This story is a little crazy and different. It’s kind of intense, super fun and features Elvis. Which, of course, immediately makes me think of my Mum. Because she is completely Elvis obsessed. A bit like the Grandmother in this story… a woman who is just deliciously enthralled by the long-dead entertainer. I actually thought that in this story he had been bought back to life… but it was still just an impersonator.
Elrod does it again. She takes this great world of the 1930’s with gangsters and mobsters and creates an amazingly fun and intriguing crime story. Which happens to feature a vampire. It isn’t overly heavy handed on the idea of vampirism and Fleming’s new life, but it does make it all about it in its own, unique way. Honestly, I loved this story from beginning to end. It romanticises a time that I’m sure wasn’t’ even remotely romantic, and makes me think of club singers and back door deals and a time before really good security systems (because, let’s face it, none of this storyline is plausible in our current day and age of technology).
I am mildly obsessed with this story. It was a beautiful tale of the noir persuasion, set in Chicago in the 1930s. It was fiddled with mobsters and gangsters. Beautiful club singers and tough private detectives. And, also, a vampire. It worked just beautifully.
I love the noir gangster setting of this short story. It made me think of the 20’s, and some of the old movies that I’ve admittedly never gotten around to, but always plan to watch… it was kind of dark, lots of fun and incredibly captivating. The only complaint I have about this story is that it was over way too soon.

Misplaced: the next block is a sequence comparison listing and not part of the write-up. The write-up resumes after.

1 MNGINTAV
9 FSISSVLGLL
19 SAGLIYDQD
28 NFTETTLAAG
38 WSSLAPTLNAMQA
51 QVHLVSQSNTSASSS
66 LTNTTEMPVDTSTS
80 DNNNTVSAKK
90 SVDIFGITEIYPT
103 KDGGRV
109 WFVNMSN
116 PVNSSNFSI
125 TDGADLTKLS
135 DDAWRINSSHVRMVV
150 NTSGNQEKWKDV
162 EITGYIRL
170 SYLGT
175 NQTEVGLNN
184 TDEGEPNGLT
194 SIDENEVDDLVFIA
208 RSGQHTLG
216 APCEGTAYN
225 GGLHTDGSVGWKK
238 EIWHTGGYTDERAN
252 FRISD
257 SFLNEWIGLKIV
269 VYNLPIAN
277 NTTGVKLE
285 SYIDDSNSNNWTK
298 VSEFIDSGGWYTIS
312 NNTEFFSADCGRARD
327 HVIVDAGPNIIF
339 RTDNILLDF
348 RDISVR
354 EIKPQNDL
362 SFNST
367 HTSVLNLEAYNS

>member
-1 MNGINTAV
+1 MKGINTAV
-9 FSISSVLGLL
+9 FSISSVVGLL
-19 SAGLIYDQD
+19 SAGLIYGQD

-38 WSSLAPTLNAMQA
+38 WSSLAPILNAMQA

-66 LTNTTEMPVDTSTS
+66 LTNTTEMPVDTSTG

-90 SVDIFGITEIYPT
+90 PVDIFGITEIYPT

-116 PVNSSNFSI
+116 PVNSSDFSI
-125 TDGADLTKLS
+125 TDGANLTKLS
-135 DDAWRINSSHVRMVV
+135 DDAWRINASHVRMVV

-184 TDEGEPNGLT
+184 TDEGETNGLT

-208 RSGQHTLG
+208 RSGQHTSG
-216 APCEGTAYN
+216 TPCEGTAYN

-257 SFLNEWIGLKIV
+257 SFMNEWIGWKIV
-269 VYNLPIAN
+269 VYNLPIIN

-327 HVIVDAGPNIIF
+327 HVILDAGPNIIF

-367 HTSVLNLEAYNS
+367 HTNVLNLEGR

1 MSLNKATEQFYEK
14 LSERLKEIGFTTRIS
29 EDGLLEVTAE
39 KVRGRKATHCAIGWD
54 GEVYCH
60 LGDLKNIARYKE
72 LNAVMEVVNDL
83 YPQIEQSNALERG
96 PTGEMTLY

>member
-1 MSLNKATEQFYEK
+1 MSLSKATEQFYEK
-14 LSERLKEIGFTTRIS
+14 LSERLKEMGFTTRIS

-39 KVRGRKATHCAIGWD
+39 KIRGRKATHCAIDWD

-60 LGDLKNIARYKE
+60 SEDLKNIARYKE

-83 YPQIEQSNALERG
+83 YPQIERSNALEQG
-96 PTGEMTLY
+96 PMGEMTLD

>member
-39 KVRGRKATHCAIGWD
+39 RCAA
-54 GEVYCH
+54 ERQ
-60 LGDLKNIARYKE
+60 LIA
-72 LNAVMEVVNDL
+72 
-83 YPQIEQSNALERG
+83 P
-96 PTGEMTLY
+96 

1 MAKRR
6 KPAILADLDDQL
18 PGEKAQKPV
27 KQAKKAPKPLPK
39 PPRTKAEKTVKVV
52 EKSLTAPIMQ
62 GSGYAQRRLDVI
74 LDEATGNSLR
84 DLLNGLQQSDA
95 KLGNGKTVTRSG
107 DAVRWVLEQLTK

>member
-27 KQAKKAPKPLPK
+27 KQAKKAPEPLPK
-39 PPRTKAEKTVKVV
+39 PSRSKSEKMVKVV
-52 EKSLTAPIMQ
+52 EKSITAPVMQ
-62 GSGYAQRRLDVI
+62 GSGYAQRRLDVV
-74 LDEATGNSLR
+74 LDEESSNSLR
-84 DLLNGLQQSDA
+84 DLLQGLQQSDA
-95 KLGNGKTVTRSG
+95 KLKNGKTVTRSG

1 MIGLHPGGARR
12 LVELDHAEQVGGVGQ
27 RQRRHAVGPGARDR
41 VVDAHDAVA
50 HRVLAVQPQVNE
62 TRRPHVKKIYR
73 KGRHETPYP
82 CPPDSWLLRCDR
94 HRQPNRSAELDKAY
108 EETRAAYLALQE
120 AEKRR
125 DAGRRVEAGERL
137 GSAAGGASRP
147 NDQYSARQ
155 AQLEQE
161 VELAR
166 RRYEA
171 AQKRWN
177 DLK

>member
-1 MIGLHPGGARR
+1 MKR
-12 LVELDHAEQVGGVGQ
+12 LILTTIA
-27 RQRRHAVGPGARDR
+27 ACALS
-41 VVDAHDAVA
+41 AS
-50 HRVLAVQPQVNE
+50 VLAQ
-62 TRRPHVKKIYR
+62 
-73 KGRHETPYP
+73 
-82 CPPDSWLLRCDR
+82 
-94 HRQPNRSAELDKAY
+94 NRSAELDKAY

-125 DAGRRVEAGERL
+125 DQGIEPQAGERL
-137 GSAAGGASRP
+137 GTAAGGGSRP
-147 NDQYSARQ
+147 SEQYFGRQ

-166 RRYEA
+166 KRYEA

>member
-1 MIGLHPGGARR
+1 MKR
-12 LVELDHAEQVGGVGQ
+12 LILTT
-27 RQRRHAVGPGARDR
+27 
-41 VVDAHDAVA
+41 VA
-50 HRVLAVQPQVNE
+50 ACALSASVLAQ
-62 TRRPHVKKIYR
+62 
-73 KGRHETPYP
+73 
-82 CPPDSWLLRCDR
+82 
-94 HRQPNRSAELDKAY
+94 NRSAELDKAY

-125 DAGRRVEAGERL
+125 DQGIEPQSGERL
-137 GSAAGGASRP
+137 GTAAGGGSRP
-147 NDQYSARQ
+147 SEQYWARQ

I loved this collection. I loved it so much that I really didn’t want to put it down. And bought almost every series featured in this collection. Which has cost me a fair bit of money in the last few days… yes, I am well aware that I have a problem. And I’m a little bit concerned by how quickly and easily I fall into these amazing literary worlds.
I didn’t really know what to think about this story – I liked the idea of a moral private investigator with a vampire sidekick, but some of the suave present in past stories by P.N. Elrod is missing from this short tale. However, the voice of the narrative helped to bring me back to the story when I wasn’t entirely sure it was what I was in the mood for. The tone of the tale had just the right balance of cheerful self-deprecation and intrigue to keep me interested in the chief protagonist and his quick journey into re-stealing a gem for its rightful owner.
This was a thoroughly enjoyable collection of short stories – they all erred on the side of dark fantasy and had twists to traditional ideas that I didn’t expect. The balance of female and male chief protagonists was well thought out, with a range of characters for even the most discerning reader to fall in love with. I loved that each tale was strange and unique, but they all fit together in a fabric that made the stories flow easily into each other.
This was an amazing short story – it had vampires, witches and pointless bureaucracy. The voice of Mars, the woman telling the story was strong and realistic, she’s bored with the tedium of a government job and worried about money. I love when writers pull the concerns that we all have, such as money, hobbies, careers, into a paranormal setting, like waiting for a newly turned vampire to rise.
This was a slightly dark and definitely morally questioning collection of short stories. In each tale there was no good or bad guy, but rather someone who was working at surviving with the cards that they have been dealt. The name hints beautifully at this though, Hex Appeal, both appealing and potentially damaging – like all of the leads in these nine very diverse stories.